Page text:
Prescription Drug Fraud: Legal Consequences and Defense Strategies

Prescription Drug Fraud: Legal Consequences and Defense Strategies

As a resident of Tennessee, it’s important you understand the laws around prescription drugs to avoid legal trouble.  The state closely monitors the distribution of controlled substances like painkillers, sedatives, and stimulants. Forged or altered prescriptions, stealing or selling prescription drugs that don’t belong to you, and doctor shopping to get multiple prescriptions are all considered prescription drug fraud.

The legal consequences are severe, but the good news is there are defense strategies that can help. You’ll want an experienced Nashville drug defense lawyer to investigate the details of your case and work to get charges reduced or dropped.

Common Charges for Prescription Fraud Crimes

Prescription drug fraud crimes typically come with one of several of the following charges:


Forging a prescription or altering an existing one to obtain controlled substances illegally is a felony in Tennessee. The penalties for forgery include hefty fines and years of jail time, especially if the fraud was for commercial purposes.

Fraudulent Use or Possession

Obtaining or possessing prescription drugs through fraud, deceit, or misrepresentation is illegal. Even if you have a valid prescription, using or possessing the medication for reasons other than prescribed is considered fraudulent and can lead to legal trouble.

Identity Theft

Stealing someone’s prescription or using their information to fraudulently obtain medication is identity theft, which is a serious criminal offense. The perpetrator can face fines, jail time, and a criminal record.

Doctor Shopping

Visiting multiple doctors to obtain multiple prescriptions for the same or similar controlled medications is illegal. Law enforcement monitors this behavior, and offenders face legal consequences like restricted access to doctors and pharmacies in addition to standard penalties.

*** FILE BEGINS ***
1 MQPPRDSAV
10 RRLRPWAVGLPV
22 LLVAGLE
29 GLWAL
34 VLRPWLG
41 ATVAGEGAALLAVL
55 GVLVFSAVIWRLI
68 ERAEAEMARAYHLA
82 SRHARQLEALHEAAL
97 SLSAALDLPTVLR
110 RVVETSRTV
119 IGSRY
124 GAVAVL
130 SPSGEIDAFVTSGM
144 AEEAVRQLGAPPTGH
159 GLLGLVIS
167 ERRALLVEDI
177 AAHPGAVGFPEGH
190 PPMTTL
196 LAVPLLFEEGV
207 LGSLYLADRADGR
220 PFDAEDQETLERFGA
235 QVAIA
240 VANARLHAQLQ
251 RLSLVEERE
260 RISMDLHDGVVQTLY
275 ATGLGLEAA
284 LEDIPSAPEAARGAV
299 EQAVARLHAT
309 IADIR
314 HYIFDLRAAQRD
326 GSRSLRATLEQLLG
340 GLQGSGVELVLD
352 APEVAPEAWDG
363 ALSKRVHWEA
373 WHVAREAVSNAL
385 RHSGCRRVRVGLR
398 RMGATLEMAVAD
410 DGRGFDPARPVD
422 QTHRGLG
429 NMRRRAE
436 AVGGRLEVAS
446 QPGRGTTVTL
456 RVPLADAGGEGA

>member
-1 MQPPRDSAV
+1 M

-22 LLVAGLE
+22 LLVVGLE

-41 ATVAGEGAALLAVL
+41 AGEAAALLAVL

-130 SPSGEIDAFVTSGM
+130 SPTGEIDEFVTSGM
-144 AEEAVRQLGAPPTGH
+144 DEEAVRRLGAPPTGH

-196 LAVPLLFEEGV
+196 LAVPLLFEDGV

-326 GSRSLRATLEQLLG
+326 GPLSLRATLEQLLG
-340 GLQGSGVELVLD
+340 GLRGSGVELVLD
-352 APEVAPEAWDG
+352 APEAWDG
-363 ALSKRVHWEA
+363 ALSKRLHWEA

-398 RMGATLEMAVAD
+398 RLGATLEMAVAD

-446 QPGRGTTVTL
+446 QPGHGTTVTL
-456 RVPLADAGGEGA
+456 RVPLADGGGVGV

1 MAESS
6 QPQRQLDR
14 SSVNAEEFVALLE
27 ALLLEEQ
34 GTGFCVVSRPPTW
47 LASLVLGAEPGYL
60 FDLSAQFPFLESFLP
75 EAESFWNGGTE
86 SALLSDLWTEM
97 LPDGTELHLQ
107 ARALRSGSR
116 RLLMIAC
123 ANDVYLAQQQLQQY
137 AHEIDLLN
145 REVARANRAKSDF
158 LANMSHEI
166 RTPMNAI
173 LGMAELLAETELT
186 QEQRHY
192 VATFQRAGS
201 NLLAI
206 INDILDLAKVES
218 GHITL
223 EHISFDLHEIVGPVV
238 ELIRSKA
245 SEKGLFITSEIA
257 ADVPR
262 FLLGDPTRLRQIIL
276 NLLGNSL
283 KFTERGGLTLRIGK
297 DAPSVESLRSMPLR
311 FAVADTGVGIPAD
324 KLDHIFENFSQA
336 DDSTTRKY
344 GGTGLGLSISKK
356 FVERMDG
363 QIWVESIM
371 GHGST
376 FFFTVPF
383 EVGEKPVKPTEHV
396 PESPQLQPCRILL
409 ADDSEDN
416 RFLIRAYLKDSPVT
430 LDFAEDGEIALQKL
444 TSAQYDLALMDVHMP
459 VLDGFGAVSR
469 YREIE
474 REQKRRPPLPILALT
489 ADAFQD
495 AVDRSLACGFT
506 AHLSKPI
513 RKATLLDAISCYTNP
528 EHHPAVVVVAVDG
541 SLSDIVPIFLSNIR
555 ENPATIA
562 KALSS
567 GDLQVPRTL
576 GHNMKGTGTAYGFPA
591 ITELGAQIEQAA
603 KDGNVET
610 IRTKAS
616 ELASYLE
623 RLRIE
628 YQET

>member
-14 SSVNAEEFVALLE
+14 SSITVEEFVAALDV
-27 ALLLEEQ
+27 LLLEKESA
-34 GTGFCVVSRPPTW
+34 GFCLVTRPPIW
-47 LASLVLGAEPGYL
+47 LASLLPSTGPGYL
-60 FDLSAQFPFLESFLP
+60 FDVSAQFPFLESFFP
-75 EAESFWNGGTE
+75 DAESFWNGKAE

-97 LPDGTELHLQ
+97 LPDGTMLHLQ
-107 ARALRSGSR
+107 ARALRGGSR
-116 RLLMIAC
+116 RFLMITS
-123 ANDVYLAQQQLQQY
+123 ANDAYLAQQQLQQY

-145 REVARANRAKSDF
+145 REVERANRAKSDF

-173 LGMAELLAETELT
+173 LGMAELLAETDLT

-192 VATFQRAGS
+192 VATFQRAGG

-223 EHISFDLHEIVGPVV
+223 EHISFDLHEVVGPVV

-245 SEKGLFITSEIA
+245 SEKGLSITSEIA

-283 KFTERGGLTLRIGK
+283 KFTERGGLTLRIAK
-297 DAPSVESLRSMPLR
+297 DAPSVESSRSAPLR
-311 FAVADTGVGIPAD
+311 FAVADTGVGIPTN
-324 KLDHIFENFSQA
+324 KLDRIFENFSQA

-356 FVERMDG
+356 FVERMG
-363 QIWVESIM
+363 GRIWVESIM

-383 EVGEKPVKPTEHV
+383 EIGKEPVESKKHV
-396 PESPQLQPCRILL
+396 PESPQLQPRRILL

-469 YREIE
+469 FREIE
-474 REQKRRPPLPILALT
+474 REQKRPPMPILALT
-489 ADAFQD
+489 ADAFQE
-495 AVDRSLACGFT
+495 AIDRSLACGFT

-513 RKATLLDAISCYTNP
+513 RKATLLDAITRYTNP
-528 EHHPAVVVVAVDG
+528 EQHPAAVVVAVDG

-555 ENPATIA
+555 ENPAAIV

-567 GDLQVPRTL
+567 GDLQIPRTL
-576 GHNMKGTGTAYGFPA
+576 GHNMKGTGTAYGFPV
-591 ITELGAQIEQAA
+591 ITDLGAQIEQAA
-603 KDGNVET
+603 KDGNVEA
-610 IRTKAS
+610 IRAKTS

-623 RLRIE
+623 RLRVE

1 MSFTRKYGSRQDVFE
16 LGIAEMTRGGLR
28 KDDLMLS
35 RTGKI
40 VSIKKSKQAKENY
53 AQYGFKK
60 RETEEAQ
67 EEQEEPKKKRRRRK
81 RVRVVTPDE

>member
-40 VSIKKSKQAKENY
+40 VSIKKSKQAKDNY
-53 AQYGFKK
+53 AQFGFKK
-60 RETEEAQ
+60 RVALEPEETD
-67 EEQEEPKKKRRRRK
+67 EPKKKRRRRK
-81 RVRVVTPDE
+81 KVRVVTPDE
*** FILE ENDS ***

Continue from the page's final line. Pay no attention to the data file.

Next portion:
Potential Penalties for Conviction of Prescription Fraud

If caught and convicted of prescription fraud in Tennessee, you may face harsh legal penalties. As with any criminal charge, the specific punishment will depend on the details of your case, but could include:

obtaining prescription drugs illegally is a crime


For a first offense, fines of up to $50,000 are possible. For subsequent convictions, fines increase to a maximum of $100,000. These hefty fines are meant to punish you for your illegal actions and deter others from committing similar crimes.

Jail Time

Prescription fraud is a felony in Tennessee, so jail time is definitely on the table. For a first conviction, you could face 1 to 6 years in prison. For repeat offenders or those accused of fraudulently obtaining controlled substances like opioids, sentences of up to 12 years are possible. A judge has the discretion to sentence you to probation instead of jail time for a first offense, but there’s no guarantee.

Loss of Licenses

If you’re a healthcare professional, conviction of prescription fraud will likely mean losing your license to practice. Even if you’re not in the medical field, you could face suspension of your driver’s license and other professional licenses. These collateral consequences underscore how seriously Tennessee takes this crime.

Building an Effective Legal Defense Against Prescription Fraud

Building an effective defense against prescription fraud charges starts with understanding the details of your case. Work closely with your Nashville criminal defense attorney to determine the specifics of the charges against you, as well as any mitigating factors that could strengthen your defense.

Challenge the Evidence

Prescription drug fraud cases often rely heavily on records from pharmacies, insurance companies, and physicians. Question the validity and accuracy of these records, as errors do occur. If records were obtained illegally, challenge their admissibility in court. Your attorney may be able to get charges reduced or dropped if critical evidence is found to be unreliable or inadmissible.

Argue Lack of Criminal Intent

To get a conviction, prosecutors must prove you acted with criminal intent to defraud. Argue that any errors were unintentional or that you lacked the requisite intent. For example, if you legitimately did not understand insurance policies or made an innocent mistake in filling a prescription, you may have a viable defense. Your attorney can argue that you did not willfully or knowingly commit fraud.

Seek Alternative Resolution

For first-time or low-level offenders, prosecutors and judges may be willing to consider alternative resolutions to avoid a criminal trial and conviction. Possibilities include pretrial intervention programs, rehabilitation programs, community service, or dropping charges in exchange for restitution payments.

Are You Fighting a Prescription Drug Fraud Case? Contact Byron Pugh Today!

Defending yourself against prescription drug fraud charges is extremely difficult and complex. There are many nuances in Tennessee’s controlled substance laws that only an experienced Nashville drug defense lawyer will understand. Trying to represent yourself will likely end badly.

Reach out to attorney Bryon Pugh today at 615-857-3318 for a free case evaluation.